The article Bacterial Mouth Infections also may be of interest.

The pathogen is in actinomycosis a filamentous bacterium (see the image below and Causes). Historically, actinomycosis has been confused with a fungal disease because of its appearance and the slowly progressive nature of the lesions, which mimics mycotic illness. Confusion was so great that, for many years, some investigators placed Actinomyces species in an intermediate status between fungi and bacteria. [5] The unique nature of the organism is the absence of a nuclear membrane, which places Actinomyces species among the higher prokaryotic bacteria. The lack of chitin and gluten, coupled with the presence of muramic acid in the cell walls and the absence of mitochondria, is another distinct feature. [11]

All species of Actinomyces are normal commensal inhabitants of the oral and buccal cavities in humans and certain other mammals. They cannot be classified as symbiotic organisms because they do not have a mutually beneficial relationship with their host. They are not true parasites because they usually do not cause harm to the host; however, they definitely assume a parasitic role when they result in an infection with an inflammatory tissue response. Similar to Mycobacterium tuberculosis, actinomycetes survive phagocytosis by host cells, and they may be characterized as facultative intracellular parasites.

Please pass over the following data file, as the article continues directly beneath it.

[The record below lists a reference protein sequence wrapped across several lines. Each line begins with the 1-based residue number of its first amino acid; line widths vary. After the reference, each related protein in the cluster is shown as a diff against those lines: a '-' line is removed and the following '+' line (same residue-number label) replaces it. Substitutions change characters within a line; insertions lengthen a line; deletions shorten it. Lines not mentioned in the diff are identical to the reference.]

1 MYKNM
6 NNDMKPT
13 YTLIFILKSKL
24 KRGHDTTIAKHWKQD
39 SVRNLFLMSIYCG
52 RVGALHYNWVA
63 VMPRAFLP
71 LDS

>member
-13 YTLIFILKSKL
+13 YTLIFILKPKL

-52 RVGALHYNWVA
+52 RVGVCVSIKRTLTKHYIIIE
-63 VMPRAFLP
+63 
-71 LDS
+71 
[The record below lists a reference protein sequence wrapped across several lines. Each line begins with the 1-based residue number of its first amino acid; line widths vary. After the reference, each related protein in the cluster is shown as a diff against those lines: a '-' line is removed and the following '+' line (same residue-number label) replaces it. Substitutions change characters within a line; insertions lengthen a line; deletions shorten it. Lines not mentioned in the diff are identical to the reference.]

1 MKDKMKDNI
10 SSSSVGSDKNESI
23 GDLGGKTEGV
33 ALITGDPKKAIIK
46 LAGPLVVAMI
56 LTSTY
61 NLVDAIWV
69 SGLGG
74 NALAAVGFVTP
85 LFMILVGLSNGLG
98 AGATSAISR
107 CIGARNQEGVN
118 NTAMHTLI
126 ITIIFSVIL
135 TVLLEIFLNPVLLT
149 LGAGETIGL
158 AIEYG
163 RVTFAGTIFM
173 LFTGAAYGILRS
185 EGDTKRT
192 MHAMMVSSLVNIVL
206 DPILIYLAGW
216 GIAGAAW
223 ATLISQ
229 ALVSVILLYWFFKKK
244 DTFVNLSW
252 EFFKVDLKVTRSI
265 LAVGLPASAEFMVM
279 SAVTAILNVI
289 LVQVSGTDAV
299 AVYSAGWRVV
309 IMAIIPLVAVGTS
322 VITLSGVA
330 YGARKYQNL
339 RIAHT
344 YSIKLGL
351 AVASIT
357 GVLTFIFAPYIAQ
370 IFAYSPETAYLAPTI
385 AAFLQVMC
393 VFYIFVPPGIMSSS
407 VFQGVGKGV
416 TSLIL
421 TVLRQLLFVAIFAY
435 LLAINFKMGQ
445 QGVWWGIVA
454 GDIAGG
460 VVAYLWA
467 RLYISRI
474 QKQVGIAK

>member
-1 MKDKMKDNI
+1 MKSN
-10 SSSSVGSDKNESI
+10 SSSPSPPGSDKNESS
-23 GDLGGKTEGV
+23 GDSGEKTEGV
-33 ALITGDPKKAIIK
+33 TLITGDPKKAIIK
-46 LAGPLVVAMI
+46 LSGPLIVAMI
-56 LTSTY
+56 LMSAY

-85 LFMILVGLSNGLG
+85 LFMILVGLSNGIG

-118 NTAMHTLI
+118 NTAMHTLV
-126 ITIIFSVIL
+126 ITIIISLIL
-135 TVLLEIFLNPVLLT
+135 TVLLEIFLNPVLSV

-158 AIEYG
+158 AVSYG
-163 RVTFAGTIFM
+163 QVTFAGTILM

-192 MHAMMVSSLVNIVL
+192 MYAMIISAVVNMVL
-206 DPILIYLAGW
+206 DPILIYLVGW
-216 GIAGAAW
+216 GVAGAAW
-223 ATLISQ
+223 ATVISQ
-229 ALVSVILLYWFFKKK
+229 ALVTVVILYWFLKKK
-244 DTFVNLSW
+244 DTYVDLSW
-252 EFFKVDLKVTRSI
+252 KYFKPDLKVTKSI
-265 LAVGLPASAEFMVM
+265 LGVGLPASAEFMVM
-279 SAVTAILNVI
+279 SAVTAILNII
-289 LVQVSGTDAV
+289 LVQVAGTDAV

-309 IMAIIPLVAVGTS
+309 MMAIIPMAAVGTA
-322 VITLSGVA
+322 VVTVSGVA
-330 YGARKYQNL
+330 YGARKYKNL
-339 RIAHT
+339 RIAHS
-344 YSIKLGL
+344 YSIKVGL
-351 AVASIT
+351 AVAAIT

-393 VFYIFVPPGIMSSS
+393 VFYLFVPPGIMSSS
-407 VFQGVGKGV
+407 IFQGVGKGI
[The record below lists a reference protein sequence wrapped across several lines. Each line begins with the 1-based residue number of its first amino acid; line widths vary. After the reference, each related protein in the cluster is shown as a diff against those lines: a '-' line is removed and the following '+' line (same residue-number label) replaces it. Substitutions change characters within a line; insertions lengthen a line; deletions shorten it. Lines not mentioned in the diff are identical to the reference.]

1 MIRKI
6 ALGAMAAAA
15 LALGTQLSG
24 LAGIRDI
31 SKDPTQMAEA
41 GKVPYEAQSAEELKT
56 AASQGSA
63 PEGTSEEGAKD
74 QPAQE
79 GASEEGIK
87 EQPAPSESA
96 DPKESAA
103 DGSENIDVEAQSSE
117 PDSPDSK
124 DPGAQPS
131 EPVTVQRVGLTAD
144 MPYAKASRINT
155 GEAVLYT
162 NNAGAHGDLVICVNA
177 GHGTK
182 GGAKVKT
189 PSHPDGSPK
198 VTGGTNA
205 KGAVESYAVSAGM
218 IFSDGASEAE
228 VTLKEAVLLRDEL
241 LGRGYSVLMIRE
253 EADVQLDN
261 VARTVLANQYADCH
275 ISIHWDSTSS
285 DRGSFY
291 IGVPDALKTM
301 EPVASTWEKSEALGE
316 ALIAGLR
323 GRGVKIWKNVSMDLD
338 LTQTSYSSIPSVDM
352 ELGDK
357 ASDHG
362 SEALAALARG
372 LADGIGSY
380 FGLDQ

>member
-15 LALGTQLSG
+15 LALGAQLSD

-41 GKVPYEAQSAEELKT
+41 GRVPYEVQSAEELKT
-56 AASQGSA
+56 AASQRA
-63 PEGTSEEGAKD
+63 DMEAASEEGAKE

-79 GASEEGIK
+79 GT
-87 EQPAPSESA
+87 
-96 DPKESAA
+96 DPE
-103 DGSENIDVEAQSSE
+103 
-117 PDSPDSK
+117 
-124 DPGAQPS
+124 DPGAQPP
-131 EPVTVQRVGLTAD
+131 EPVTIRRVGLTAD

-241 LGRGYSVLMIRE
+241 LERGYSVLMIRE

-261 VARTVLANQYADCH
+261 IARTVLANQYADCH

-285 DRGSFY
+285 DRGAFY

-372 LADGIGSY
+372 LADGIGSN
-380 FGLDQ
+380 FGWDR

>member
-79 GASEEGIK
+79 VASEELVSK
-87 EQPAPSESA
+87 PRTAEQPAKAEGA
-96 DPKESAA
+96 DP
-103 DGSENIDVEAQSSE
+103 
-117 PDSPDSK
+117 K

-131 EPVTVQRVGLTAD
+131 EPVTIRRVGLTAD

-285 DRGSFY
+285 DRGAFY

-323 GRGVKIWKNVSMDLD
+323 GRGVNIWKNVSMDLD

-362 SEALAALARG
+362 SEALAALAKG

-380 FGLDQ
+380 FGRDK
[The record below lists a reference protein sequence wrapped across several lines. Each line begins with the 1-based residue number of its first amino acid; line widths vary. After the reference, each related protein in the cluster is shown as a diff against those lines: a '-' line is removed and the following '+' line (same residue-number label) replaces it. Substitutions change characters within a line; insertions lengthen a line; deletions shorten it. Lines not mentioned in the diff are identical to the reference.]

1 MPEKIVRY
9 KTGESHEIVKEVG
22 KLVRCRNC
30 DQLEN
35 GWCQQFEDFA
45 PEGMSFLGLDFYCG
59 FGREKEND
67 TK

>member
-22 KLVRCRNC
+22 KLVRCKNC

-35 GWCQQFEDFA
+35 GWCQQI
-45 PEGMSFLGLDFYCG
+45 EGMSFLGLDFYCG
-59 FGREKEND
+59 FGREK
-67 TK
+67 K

Actinomycosis does not appear to be an opportunistic infection because actinomycosis is not common in patients who are immunosuppressed or in patients with AIDS. One of the authors has experience in producing a bone infection in animals that leads to osteomyelitis; however, actinomycosis could not be induced in the tibias and mandibles of rabbits. This outcome may have been the result of the avirulent nature of the organisms. Perhaps the presence of other infectious bacteria is required in addition to the Actinomyces species to initiate the infection in experimental models. [12]

The pathogen in actinomycosis is a filamentous bacterium in the genus Actinomyces. Usually, actinomycosis is caused by A israelii, an anaerobic gram-positive organism that enters the tissue through a break in the mucosa. [5] All are oral facultative or anaerobic gram-positive commensal organisms, equally capable of producing lesions consistent with actinomycosis.

Actinomyces species are prevalent in the oral cavity. The bacteria are isolated from the interdental sulci, periodontal membranes, tonsillar crypts, and saliva. [13] Poor oral hygiene and dental caries appear to be primary predisposing conditions for the development of actinomycosis. In addition, the presence of associated bacteria appears to be fundamental to the development of clinical infection (see Lab Studies).